The sun has barely cracked the horizon. The world is quiet. Everyone is asleep. Well… everyone except for one super alert puppy. Whining, crying, sniffing, playing, stomping, barking, AWAKE!
A puppy is super cute and hard to ignore. It is perhaps a little easier to say no or grouch at a puppy if they disrupt our precious sleep.
But what you do when you are at your wit’s end? Here are the tips and strategies I use to manage and train my dogs when a new puppy wakes me up—top tips on how to train a puppy to wake up later.
Your Dog Sleeps A Lot During the Day
There might be a number of reasons for this but your puppy might be sleeping a lot throughout the day. This could be due to the fact that you are a single dog owners and aren’t at home for several hours during the day, or you might not be doing enough to engage with your dog.
If your dog sleeps a lot during the day then naturally it won’t sleep as much in the night. If possible, try and engage with your dog a bit more during the day so that he isn’t as bored.
Why Do Puppies Wake So Early In The Morning?
Sleep is essential for growing puppies’ development, and young puppies sleep more overall than adult dogs.
That sleep is vital for supporting learning, memory formation and even the formation of their immune system.
But, frustratingly, they don’t tend to be much good at saving up their kip for night time.
Besides getting up for nocturnal toilet trips, they’re also earlier to get “up for the day” – often hours before we’d usually consider getting up ourselves.
And such short-lived, broken night time sleep can really take its toll on new puppy parents.
Puppy owners report that tiredness caused night time disturbances and early mornings has a negative effect on their physical and mental health, puts strain on family relationships, and sours their general mood.
Reasons Why Puppies Are Early Risers
Why do so many puppies rise and shine so early?
There are a few reasons, and luckily, most of them are linked to their stage of life.
Which is to say, your puppy will grow out of them in time!
This is a fancy way of saying that they don’t do all of their sleeping for a 24 hour period in one go.
In fact this is true of most baby animals, including humans.
Sleeping mostly at night isn’t an innate habit of many newborns – it’s actually something that lots of species have to learn and adjust to as infants.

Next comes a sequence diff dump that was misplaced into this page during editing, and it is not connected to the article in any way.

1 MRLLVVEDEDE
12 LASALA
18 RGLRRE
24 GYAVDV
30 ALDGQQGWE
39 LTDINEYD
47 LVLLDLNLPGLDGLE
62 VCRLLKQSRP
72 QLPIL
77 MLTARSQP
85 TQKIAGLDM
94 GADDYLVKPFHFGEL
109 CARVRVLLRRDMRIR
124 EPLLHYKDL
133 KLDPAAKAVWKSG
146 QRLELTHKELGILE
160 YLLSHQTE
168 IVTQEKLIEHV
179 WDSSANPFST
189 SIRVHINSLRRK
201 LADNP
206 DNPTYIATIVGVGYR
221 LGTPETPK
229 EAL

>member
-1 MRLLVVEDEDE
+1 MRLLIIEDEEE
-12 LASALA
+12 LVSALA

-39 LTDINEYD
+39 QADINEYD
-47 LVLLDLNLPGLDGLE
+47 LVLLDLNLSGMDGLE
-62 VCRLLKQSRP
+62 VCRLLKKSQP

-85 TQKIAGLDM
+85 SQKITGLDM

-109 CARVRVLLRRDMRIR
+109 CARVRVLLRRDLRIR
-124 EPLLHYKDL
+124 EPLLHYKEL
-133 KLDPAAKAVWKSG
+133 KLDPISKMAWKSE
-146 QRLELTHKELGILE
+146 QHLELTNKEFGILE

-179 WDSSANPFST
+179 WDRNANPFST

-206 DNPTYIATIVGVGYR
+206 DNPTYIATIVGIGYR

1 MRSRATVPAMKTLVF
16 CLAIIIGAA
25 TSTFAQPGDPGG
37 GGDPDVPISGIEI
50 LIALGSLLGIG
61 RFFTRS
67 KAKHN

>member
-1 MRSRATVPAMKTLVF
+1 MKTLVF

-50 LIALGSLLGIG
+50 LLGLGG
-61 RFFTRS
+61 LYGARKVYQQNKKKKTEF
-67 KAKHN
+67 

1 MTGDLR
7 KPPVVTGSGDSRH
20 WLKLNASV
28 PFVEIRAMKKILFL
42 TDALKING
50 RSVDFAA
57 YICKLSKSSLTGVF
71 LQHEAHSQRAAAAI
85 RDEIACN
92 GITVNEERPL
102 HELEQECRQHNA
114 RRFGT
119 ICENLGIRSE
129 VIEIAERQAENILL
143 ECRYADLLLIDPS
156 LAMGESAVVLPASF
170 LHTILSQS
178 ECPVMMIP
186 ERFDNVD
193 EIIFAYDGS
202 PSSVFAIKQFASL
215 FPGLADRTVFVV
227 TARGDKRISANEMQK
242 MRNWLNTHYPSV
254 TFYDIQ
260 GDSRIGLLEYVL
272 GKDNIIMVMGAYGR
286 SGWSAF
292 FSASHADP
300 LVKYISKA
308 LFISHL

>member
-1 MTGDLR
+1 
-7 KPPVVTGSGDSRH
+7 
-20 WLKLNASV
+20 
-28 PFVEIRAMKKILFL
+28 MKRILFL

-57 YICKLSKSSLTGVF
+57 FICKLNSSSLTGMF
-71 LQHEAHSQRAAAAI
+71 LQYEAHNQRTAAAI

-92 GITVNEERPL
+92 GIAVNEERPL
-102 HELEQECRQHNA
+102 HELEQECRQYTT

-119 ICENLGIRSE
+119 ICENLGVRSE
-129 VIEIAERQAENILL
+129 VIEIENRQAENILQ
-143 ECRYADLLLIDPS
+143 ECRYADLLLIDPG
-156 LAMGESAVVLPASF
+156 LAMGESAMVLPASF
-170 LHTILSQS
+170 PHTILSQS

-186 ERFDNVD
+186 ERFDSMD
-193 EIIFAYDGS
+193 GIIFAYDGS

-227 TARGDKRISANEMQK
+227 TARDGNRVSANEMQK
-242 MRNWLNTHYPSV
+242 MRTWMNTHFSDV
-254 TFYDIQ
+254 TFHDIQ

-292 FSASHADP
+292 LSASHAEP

Luckily, puppies pick it up quicker than human babies. But there is an element of just having to wait, while their body clock learns what’s what.
This is probably the most overwhelmingly common reason for puppies needing to get up in the morning.
Their bladder capacity is small, and it needs emptying regularly.
Puppies often wake up two or three times in the night needing to pee, but there comes a point when they’ve slept enough, that they struggle to get back to sleep again.
And so they’re up for the day, even though the day hasn’t officially started yet, by any decent standards.
As there bladder capacity matures, their need for an early morning toilet excursion diminishes.
Did your puppy pee at 4am, but now they’re up again at 5am?
Perhaps something they’re not used to sleeping through has disturbed them.
This could be the sun coming up, if they’re used to sleeping in darkness, the hum and whirr of your central heating coming to life, or the sound of your neighbors setting off for work.
Anything which is unfamiliar to your puppy when they arrive home with you can startle them too far out of sleep for them to settle back down.
Many of these noises will eventually become background noise to your puppy, and disturb their sleep less.
Newborn puppies have tiny tummies. They can’t even hold enough milk inside them to survive a whole night without running out of calories.
So at first they rely on having lots of small meals per day, including several at night.
As they grow up, and wean off mom, they can start having fewer, larger meals.
But some patient dams (mother dogs) will let their puppies go on nursing right up until the point they leave for their new home.
So, some puppies wake up early because they’re used to getting a pre-breakfast snack.
This habit can be unlearned, and we’ll come back to that in a moment.
How do I stop my puppy waking at 5am?
- Ensure a ‘Bedtime’ Environment. …
- Set a Sleep Routine. …
- Make Sure Your Dog Isn’t Sick. …
- Bathroom Break. …
- Crate Training. …
- Ensure a Proper Diet. …
- Tire your Dog Out.
Why does my puppy wake up at 5am?
How do I get my puppy to sleep later in the morning?
How do I get my puppy to sleep past 5 30?